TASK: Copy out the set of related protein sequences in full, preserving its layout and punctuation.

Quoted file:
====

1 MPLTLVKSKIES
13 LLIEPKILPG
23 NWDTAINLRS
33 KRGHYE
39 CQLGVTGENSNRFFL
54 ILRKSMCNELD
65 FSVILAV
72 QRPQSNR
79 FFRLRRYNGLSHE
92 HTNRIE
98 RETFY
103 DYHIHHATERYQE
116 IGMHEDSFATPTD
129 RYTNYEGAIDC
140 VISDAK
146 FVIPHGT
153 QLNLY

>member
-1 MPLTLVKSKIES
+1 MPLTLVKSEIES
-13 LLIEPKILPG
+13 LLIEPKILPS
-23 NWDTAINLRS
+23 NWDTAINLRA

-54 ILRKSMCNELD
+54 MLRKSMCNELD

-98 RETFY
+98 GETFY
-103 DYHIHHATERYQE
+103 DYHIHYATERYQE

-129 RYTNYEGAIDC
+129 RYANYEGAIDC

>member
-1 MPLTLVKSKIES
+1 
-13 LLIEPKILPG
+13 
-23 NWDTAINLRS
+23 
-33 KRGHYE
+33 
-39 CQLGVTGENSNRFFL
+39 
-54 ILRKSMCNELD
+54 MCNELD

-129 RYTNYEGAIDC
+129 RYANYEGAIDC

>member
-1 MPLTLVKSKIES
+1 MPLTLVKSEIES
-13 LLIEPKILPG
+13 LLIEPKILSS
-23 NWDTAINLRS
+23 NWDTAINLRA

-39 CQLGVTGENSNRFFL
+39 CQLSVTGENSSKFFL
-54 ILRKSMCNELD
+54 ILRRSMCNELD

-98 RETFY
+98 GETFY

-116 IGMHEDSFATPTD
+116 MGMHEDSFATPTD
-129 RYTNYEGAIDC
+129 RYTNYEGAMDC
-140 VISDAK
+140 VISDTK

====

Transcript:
1 MPLTLVKSKIES
13 LLIEPKILPG
23 NWDTAINLRS
33 KRGHYE
39 CQLGVTGENSNRFFL
54 ILRKSMCNELD
65 FSVILAV
72 QRPQSNR
79 FFRLRRYNGLSHE
92 HTNRIE
98 RETFY
103 DYHIHHATERYQE
116 IGMHEDSFATPTD
129 RYTNYEGAIDC
140 VISDAK
146 FVIPHGT
153 QLNLY

>member
-1 MPLTLVKSKIES
+1 MPLTLVKSEIES
-13 LLIEPKILPG
+13 LLIEPKILPS
-23 NWDTAINLRS
+23 NWDTAINLRA

-54 ILRKSMCNELD
+54 MLRKSMCNELD

-98 RETFY
+98 GETFY
-103 DYHIHHATERYQE
+103 DYHIHYATERYQE

-129 RYTNYEGAIDC
+129 RYANYEGAIDC

>member
-1 MPLTLVKSKIES
+1 
-13 LLIEPKILPG
+13 
-23 NWDTAINLRS
+23 
-33 KRGHYE
+33 
-39 CQLGVTGENSNRFFL
+39 
-54 ILRKSMCNELD
+54 MCNELD

-129 RYTNYEGAIDC
+129 RYANYEGAIDC

>member
-1 MPLTLVKSKIES
+1 MPLTLVKSEIES
-13 LLIEPKILPG
+13 LLIEPKILSS
-23 NWDTAINLRS
+23 NWDTAINLRA

-39 CQLGVTGENSNRFFL
+39 CQLSVTGENSSKFFL
-54 ILRKSMCNELD
+54 ILRRSMCNELD

-98 RETFY
+98 GETFY

-116 IGMHEDSFATPTD
+116 MGMHEDSFATPTD
-129 RYTNYEGAIDC
+129 RYTNYEGAMDC
-140 VISDAK
+140 VISDTK